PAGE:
Larodan’s catalog consists of around 3,000 different lipids, lipid analogs and lipid-like compounds. It is likely that we have the most comprehensive collection of such compounds in the world.

Most of these compounds we keep in stock and are offered at a fixed price. Other compounds are made to order.

Search by name, synonyms, CAS or InChiKeys

In our catalog we list several types of names and synonyms for our products, to make it easier to find them. Other key identifiers are CAS numbers and InChi Keys. The molecular structure is also displayed alongside other structural data.

We are also quite proud of our internal product numbering system. It is a logical system that provides structural information of most compounds. The first two numbers indicate the lipid class, the third and fourth number indicate the number of carbons, the fifth and sixth number indicate the number of double bonds, and seventh and eight numbers the size (weight).

The listing of our products is organized (mainly) in accordance with a classification system dividing lipids into eight different classes.

Mixtures and kits

In addition to the chemically (isomeric or enantiomeric) pure compounds described above, the catalog contains natural extracts with a naturally varying mix of compounds or isomers.

We also offer a large selection of mixtures of isomerically pure compounds, typically designed to function as ready-to-use reference standards.

Stable Isotope Labeled (SIL) Lipids

In several of our compound classes we may offer both a synthetic version of the naturally occurring compound and an extracted natural compound. A common modification of the naturally occurring compound is stable isotope labelling (SIL) with deuterium or carbon-13, resulting in lipid analogs. Other modifications include fluorescent labels, PEGylation, etc.

If our catalog should not contain a particular compound a customer is looking for, we can potentially offer this via a custom synthesis. We pride ourselves in being able to manufacture almost any lipid, lipid analog or lipid-like compound.


Our selection of sterols includes a large variety of cholesteryl esters along with the basic cholesterols and derivatives. It also contains a subsection with plant sterols (phytosterols).

Acylglycerols and glycerolipids

In our catalog, glycerolipids are organized under acylglycerols, since this is probably the most common and important type. Acylglycerols are also referred to as glycerides or glycerol esters. These come in a large variety depending on fatty acid composition. Acylglycerols have either one, two or three fatty acid chains and are thus referred to as mono-acylglycerols (MAG), di-acylglycerols (DAG) and tri-acylglycerols TAG). The single chain of a mono-acylglycerols may be either in the first position (1-MAG) or in the second (2-MAG).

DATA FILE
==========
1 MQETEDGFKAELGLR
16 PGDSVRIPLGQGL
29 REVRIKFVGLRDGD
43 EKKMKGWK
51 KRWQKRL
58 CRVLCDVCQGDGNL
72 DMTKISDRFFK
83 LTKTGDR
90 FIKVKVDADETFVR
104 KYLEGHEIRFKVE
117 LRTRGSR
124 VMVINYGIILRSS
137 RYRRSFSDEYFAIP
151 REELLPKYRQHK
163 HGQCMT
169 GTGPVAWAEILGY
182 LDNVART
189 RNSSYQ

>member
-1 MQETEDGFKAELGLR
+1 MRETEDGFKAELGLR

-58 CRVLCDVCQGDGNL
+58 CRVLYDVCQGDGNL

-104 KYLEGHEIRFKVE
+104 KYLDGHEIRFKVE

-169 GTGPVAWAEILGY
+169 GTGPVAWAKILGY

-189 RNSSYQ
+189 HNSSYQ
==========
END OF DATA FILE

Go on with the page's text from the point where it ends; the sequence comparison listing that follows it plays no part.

Di-acylglycerols may have the two chains of the same fatty acid or be mixed with two different fatty acids, and those chains may be either in the first and third positions (1,3 DAG) or in the first and second position (1,2 DAG).

Tri-acylglycerols may have three chains of the same fatty acid or be mixed with either two or even three different fatty acids. Our catalog contains all such varieties of acylglycerols.

Under the acylglycerol section we also list a few structurally related compound classes:

  • Alkylglycerols and alkenylglycerols, sometimes referred to as ether lipids
  • Glycolipids in the form of acylglycerol compounds containing a sugar in stead of a fatty acid, such as galactolipids
  • Cationic lipids and ionizable lipids (such as DOTAP and DODMA)


Also related to acylglycerols but separately listed is a quickly expanding range of monochloropropanediols (MCPD) and MCPD esters. This section contains 3-MCPD and 2-MCPD, as well as monobromopropanediols (MBPD), glycidol and glycidyl esters.


Contained within the phospholipids section are all major subclasses: phosphatidylcholine (PC), phosphatidylethanolamine (PE), phosphatidylserine (PS), phosphatidylglycerol (PG), phosphatidylinositol (PI) and phosphatidic acids (PA). There are also varieties of cardiolipin as well as alkyl (e.g. platelet activating factor, PAF) and alkenyl (e.g. plasmalogen) phospholipids.


Another section within fatty acids is the collection of oxylipins. It includes not only the famous eicosanoids (20-carbon structures such as prostaglandins) but also docosanoids (22 carbons) and octadecanoids (18 carbons). Our catalog lists compounds also by type of oxidation such as hydroxy, keto (oxy), epoxy, hydroperoxy, or ether.

For most of the free fatty acids (FFA) in the catalog, we also offer their ethyl and methyl esters (FAME). These esters are ready for use with HPLC and GC, respectively.

Fatty acids

Our range of fatty acids (FA) contains carbon numbers from 3 to 48, which may just be the longest fatty acids ever synthesized. We have an extensive collection of short, medium, long and very long chains. It includes all types of double-bond configurations from saturated to mono-unsaturated and poly-unsaturated fatty acids (PUFA), as well as conjugated fatty acids (including CLA) and trans fatty acids. Further variations include collections of cyclic fatty acids (including furans) and branched fatty acids.


The catalog also contains a number of different compound classes that are related to fatty acids. This includes simple structures such as FA acetate, FA chlorides, FA sodium salts (soaps), methane sulfonates, fatty Amides, fatty alcohols and saturated hydrocarbons. It also includes more complex compound fatty acid ester classes such as carnitine esters, coenzyme A esters and wax esters. Finally, it contains a selection of prenol lipids (polyprenols) and a few saccoralipids (in the form of sugar esters).


The sphingolipids section includes several classes of compounds: sphingosines, ceramides and dihydroceramide, sphingomyelins and other phosphosphingolipids, gangliosides, sulfatides and other glycosphingolipids.